SP: That’s fantastic! Even as a resident I had no idea we had such a rich history. Now that I know some background, what do you think is one of the most important aspects of Allen Hall and Unit One as a part of the C-U community?

Haber: Many people of the community know the most about our Guest-in-Residence program. For people outside of Allen Hall, this program is what they know us best for and what draws them in. We bring in writers, scholars, inventors, activists, hackers, artists, people who don’t necessarily fit into classic molds. And this program is made extra special by the fact that guests get to actually live in the same building as the students that are learning from them. By having guests live with our residents, we get to learn from our guests in a richer and broader way. And I’m sure you remember, doing tea-time with the residents is always such a huge hit. There were like thirty people this past week alone at the resident apartment just hanging out and chatting; it was really special to get to watch. 

Papermaking in front of Allen Hall with Drew Matott of Peace Paper Project

Students dancing to a performance by Son Monarcas, a latin folk fusion ensemble

SP: What kind of a community have you seen amongst people that live here? How would you describe the Allen-Hall-vibe?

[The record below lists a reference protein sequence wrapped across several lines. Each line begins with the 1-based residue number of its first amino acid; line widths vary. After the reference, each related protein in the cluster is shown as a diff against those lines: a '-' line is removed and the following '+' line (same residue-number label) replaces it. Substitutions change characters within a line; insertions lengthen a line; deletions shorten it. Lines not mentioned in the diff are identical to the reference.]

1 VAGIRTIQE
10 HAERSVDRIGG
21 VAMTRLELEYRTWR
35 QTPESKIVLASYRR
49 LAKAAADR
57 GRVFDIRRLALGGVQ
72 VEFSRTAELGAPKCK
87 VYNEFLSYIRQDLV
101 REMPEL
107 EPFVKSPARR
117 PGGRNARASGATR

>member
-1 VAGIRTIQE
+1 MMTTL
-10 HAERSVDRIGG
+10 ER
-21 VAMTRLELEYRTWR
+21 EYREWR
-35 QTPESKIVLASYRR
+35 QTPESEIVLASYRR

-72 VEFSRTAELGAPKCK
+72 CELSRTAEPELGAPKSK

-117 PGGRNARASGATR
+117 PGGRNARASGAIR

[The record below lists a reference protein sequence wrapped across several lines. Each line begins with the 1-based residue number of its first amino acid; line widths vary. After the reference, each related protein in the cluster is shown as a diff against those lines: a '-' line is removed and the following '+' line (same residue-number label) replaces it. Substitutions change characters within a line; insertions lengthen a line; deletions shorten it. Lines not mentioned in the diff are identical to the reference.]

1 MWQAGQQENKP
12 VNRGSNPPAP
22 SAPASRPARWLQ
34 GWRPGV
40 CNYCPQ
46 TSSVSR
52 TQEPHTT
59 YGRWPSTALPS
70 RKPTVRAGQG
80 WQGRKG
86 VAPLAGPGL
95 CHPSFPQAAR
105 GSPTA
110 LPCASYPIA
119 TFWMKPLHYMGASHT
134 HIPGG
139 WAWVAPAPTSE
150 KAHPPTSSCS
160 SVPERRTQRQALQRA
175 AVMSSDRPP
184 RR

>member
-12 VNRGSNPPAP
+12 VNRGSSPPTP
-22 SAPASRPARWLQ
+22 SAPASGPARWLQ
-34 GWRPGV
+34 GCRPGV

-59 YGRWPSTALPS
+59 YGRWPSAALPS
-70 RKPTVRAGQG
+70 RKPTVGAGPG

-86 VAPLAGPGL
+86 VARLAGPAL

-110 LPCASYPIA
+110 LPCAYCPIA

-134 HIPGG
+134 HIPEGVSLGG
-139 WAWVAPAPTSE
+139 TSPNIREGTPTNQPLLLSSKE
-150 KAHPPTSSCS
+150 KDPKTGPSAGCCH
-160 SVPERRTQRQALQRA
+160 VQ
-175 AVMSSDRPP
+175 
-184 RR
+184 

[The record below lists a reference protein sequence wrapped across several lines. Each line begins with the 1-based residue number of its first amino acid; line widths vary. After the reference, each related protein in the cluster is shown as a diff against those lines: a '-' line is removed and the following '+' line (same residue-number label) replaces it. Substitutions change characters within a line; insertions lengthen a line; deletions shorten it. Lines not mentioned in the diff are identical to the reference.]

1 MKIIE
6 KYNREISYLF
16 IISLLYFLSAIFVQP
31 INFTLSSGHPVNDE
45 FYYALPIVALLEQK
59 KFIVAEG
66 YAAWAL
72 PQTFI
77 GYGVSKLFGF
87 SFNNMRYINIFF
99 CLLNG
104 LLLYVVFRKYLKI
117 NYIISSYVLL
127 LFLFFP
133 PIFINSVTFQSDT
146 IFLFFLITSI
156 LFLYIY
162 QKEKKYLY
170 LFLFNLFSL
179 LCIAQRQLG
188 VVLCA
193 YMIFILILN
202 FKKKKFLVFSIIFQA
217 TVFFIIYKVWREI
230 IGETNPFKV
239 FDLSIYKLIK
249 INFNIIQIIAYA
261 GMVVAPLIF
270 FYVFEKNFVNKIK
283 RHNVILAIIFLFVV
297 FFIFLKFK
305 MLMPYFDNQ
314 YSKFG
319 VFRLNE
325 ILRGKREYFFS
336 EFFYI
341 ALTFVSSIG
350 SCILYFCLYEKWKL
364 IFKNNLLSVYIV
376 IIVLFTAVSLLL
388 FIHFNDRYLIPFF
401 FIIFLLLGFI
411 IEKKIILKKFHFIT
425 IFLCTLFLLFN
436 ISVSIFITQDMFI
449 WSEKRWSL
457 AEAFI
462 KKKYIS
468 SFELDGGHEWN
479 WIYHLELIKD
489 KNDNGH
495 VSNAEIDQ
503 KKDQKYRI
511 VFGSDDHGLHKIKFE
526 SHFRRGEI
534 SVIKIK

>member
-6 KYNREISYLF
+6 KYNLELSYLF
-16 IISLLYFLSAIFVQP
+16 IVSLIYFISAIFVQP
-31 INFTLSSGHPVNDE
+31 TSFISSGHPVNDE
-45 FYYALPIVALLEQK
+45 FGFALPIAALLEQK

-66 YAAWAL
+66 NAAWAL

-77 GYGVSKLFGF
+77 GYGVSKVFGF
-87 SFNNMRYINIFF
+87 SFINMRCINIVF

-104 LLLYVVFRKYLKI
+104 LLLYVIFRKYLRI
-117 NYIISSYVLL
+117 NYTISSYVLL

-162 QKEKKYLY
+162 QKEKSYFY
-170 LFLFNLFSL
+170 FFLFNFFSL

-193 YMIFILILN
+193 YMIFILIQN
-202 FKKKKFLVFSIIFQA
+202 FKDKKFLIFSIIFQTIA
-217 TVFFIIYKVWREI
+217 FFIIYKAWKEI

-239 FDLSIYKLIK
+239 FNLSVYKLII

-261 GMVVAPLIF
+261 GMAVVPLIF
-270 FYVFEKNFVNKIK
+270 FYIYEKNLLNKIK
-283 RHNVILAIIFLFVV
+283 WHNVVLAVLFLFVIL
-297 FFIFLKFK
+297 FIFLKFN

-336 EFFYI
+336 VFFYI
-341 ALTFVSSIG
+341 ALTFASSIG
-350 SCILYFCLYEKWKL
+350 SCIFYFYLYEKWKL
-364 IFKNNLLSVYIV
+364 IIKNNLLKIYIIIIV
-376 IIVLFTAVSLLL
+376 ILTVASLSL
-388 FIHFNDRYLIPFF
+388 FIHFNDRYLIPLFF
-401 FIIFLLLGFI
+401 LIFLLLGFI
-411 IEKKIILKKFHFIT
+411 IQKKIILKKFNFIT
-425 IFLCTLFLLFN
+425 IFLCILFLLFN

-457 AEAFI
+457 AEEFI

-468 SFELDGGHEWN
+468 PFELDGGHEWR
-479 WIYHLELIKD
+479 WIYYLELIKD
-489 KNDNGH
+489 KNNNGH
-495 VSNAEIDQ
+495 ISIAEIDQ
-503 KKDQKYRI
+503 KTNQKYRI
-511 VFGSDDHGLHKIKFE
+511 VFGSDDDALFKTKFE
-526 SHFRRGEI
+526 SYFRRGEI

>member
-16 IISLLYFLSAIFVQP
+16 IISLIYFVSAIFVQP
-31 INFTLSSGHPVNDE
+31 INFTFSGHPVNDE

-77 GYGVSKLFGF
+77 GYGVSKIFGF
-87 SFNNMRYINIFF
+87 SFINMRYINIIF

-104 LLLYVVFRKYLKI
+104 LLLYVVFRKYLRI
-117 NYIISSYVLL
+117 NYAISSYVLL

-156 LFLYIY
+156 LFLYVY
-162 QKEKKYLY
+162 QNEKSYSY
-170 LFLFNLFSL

Haber: We’re known for having a strong sense of community in the hall. Students find it to be relatively easy to meet each other because there is always so much going on. It’s great to get to see new students every year learning together in community and finding their path.


Boots Riley at Allen Hall

While the Guest-in-Residence program is certainly a highlight of the Unit One/Allen Hall programming, there’s so much more available to students who reside there. According to Haber, “We also want our students to have a more well-rounded education, and we believe the arts are important for having a very vibrant society, so we give our students the opportunity to explore the arts, regardless of major.” Close to 150 students every semester take advantage of free, private, on-site music lessons for a wide range of instruments, and there are a multitude of arts facilities for students of all majors, including a recording studio, dark room, and ceramics lab. They also have a radio station, Pizza FM, an open-mic coffee house, and will have additional guests from time to time — most recently Boots Riley, who stopped by for a Q&A following a screening of his film Sorry to Bother You. 

As I lament the fact that I missed out on the experience of living in Allen Hall, I am comforted by the fact that their Guest-in-Residence programming is open for the broader community to experience. There will be four guests coming to C-U next semester: drummer and composer LaFrae Sci, Capital W — an immersive theater collaboration between Lauren Ludwig and Monica Miklas, cartoonist Melanie Gilman, and Anthony Campo — author of The Latinos of Asia: How Filipino Americans Break the Rules of Race. You can find out more information about the guests here, and follow Unit One/Allen Hall on Facebook to keep up with specific events. 

Photos provided by Laura Haber. 

Staff writer

Related Articles